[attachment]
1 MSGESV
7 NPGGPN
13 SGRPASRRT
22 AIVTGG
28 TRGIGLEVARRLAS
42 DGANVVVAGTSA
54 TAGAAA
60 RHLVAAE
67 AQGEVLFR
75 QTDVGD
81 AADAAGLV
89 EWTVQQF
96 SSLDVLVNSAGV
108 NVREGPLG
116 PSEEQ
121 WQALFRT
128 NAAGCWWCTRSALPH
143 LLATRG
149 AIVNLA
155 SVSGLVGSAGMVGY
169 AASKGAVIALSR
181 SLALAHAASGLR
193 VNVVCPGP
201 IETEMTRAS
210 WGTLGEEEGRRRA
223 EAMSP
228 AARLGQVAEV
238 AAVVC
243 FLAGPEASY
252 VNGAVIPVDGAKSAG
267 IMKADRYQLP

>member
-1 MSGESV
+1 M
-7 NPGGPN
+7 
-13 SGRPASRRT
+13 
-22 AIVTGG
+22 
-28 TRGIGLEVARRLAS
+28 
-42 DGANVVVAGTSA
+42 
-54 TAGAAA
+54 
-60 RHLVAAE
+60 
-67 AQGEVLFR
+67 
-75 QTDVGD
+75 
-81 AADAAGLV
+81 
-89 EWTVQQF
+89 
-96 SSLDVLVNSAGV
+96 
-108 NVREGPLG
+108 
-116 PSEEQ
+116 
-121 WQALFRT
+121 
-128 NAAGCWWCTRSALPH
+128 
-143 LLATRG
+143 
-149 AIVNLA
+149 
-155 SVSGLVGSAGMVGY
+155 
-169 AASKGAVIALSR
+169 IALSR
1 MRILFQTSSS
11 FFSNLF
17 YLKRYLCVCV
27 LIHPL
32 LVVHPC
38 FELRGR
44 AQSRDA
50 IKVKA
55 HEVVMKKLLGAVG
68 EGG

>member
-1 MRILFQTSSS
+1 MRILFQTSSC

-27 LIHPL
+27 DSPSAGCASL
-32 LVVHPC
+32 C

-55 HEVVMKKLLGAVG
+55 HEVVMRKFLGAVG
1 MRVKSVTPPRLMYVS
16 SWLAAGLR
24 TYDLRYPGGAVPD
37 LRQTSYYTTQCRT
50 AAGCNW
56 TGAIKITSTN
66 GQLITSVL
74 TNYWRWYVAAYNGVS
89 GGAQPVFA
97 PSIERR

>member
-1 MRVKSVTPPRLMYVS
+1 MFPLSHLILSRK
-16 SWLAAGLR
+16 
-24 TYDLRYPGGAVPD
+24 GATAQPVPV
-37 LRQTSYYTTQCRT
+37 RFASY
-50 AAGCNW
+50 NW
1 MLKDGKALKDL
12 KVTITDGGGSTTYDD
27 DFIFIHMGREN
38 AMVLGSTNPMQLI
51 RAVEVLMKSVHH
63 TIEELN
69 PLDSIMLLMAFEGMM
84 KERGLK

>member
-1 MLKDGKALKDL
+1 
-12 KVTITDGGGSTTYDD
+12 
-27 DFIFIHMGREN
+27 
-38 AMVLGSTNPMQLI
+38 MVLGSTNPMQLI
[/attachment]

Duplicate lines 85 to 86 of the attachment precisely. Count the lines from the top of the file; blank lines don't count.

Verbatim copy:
>member
-1 MRILFQTSSS